This Article examines two phenomena contributing to the racial stratification of consumers in credit card markets. The first phenomenon pertains to the longstanding conflict between card issuers and merchants over payment processing cost allocation. If successful, First Amendment challenges to existing statutory surcharge bans will allow merchants to impose an additional fee when consumers use credit cards as a form of payment. The Article relies on the interplay between socioeconomic class and behavioral theory to suggest subsistence borrowers would be more likely to pay surcharge fees than wealthier consumers. This arrangement disfavors the poor to support a hierarchy of borrowers, to the extent that income inequality continues to cleave along racial lines. The second phenomenon concerns algorithmic lending practices. Algorithmic lending practices use technology to effectively extend structural racism’s cumulative effects into the underwriting process. This Article argues that the algorithmic lending in modern credit card enrollment practices supports new and complex iterations of racial bias. Structural racism’s legacy married to modern data mining practices capture and compare the broad sweep of spending patterns among consumers with racially disparate spending power. Public law’s relationship to each of these two phenomena illustrates the government’s limited capacity to protect marginalized consumers from the racialized effects of cardholder stratification. The Article concludes by encouraging experts to refine underwriting practices to disentangle racism’s moral hazards from the legitimate business practice of equitable underwriting that determines a prospective borrower’s creditworthiness.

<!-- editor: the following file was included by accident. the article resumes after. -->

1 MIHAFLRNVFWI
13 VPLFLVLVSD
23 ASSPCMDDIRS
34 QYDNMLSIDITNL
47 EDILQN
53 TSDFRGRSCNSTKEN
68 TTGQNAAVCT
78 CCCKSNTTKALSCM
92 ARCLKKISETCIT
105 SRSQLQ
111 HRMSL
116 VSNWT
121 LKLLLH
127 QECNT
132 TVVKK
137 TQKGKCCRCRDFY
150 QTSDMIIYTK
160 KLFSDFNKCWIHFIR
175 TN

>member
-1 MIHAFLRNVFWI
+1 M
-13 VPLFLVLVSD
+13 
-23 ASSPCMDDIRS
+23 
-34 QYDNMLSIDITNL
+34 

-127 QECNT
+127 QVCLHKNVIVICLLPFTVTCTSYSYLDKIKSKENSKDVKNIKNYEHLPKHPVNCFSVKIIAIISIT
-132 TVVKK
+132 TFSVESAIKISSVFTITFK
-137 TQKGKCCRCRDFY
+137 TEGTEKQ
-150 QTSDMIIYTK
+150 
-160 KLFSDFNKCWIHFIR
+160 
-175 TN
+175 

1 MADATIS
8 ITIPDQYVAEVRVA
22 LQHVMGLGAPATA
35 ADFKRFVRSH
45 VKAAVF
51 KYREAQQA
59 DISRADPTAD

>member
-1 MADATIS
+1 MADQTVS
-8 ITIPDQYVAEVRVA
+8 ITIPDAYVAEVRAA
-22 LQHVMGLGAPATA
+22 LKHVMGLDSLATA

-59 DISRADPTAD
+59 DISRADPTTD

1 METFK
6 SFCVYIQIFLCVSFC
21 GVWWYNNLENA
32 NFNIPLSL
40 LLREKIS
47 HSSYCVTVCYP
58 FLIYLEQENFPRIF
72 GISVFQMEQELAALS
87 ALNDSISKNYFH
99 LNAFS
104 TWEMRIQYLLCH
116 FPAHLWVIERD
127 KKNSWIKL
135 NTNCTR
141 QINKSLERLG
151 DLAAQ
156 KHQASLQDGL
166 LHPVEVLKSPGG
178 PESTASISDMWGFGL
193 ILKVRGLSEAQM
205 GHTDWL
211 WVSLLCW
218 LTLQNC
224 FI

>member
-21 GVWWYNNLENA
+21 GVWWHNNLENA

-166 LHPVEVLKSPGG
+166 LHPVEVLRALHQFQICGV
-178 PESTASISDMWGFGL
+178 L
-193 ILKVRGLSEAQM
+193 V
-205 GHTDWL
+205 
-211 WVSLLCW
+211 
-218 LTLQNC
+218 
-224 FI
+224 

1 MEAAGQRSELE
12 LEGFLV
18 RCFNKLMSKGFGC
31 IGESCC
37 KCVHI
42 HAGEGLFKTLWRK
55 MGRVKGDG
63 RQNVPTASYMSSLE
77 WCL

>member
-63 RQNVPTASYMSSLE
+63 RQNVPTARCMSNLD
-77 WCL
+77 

Private Interests, Public Law, and Reconfigured Inequality in Modern Payment Card Networks,
Dick. L. Rev.
Available at: https://ideas.dickinsonlaw.psu.edu/dlr/vol123/iss2/2